It seems that Christmas has been around us for months now in retail chains, but is it really around us, particularly our children? We as adults and our children get so accustomed to the commercialized aspect of Christmas that it’s important to take a step back and realize what the Christmas spirit really is.
My girls are 19 and 13 now, but we still carry on some of the same traditions that we did when they were little. While some things are different because my oldest is away at college, some are the same. We’ve had to learn to adapt to doing a few things differently, but we’re still creating traditions and invoking the Christmas spirit all the same. If you are a parent of young children, one of the best pieces of advice I can give you is to learn to grow and change as your children grow. Many times I yearn for those Christmas traditions that happened when they were young and I get emotional, but on the other hand, I am thankful for the memories and traditions we are creating as they are growing into young adults.
Being Catholic, the season leading up to Christmas, Advent, is very important to us and very much a part of our Christmas spirit. The four weeks leading up to Christmas begins with our family’s traditional Advent wreath. Have your children help with decorating the Advent wreath and placing the candles in it. Each night beginning December 1, we read a small book leading up to the birth of Jesus and light a candle on the Advent wreath. We all take turns reading each night. Thankfully, FaceTime allows us to continue this special nightly reading with Ashton while she’s at college.
Christmas music is another great way to get your kiddos in the spirit of the season. We have some old favorites, but we also enjoy listening to new Christmas music that may become an “old favorite”.
Leading up to Christmas we try to watch at least one Christmas movie a week. Sometimes the movies are comedies and sometimes they are real tear-jerkers. When all the Thanksgiving festivities are over, we settle down on Thanksgiving night to watch “Christmas Vacation.” It’s a silly tradition that we’ve kept for years.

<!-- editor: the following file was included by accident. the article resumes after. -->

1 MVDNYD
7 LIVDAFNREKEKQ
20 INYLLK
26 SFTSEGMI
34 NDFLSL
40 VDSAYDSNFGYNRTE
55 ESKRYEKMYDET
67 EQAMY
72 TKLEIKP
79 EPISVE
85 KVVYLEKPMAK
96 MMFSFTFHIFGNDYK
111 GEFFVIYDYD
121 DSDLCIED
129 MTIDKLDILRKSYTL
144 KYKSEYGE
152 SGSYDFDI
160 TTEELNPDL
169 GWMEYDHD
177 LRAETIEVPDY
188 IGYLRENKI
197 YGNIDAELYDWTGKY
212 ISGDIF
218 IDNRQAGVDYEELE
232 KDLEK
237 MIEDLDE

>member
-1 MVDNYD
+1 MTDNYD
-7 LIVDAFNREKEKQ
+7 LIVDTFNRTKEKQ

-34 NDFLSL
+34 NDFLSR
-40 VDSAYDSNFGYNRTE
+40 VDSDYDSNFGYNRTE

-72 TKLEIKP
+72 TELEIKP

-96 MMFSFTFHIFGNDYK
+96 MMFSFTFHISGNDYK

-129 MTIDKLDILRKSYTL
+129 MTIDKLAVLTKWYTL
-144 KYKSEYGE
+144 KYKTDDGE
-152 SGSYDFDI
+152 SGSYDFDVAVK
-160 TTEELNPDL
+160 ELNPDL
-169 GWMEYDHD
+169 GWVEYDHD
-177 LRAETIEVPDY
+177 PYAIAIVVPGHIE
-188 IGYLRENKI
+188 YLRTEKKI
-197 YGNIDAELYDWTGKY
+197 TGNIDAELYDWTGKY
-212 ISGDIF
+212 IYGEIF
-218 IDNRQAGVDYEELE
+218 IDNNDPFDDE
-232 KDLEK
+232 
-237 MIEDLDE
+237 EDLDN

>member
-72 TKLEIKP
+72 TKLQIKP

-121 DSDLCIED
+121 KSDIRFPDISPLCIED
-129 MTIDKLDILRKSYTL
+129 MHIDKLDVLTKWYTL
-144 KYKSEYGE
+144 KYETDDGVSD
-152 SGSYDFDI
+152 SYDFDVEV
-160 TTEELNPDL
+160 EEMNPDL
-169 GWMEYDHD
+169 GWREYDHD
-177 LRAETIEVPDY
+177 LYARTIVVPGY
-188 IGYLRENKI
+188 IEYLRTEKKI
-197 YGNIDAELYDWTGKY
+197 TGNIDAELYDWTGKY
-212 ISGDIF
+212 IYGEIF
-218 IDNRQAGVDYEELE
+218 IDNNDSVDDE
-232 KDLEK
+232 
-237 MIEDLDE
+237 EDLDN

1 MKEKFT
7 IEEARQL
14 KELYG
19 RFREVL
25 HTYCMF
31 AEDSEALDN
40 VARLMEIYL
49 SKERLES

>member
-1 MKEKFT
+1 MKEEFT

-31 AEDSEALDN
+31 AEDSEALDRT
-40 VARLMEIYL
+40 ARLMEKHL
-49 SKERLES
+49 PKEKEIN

Allow your children to be a part of the planning process. This serves two purposes: 1) It helps them to countdown the days leading up to Christmas, especially if you set particular dates for things to be done. For instance, mail all of the Christmas cards by December 1 or bake cookies for all of his/her teachers before Christmas break. 2) It teaches your children valuable lessons in learning to plan and time management to get tasks accomplished within a certain time frame.
Since my girls were little we have helped those in need. It’s something we have always done as a family and will continue to do. Even at a very young age, children understand that some aren’t as blessed as us and we need to help them. Check your local charities and see where help is needed. Decide as a family who you want to help, and then do it as a family. It doesn’t always have to be about buying gifts for someone, it can be volunteering at a soup kitchen or volunteering at a pet shelter. This certainly makes the Christmas spirit come alive in everyone!
In my opinion, one of the most important lessons we can teach our children from the time they are very small through adulthood is the value of traditions and continuing them from generation to generation. Traditions are where we can find the Christmas spirit year after year.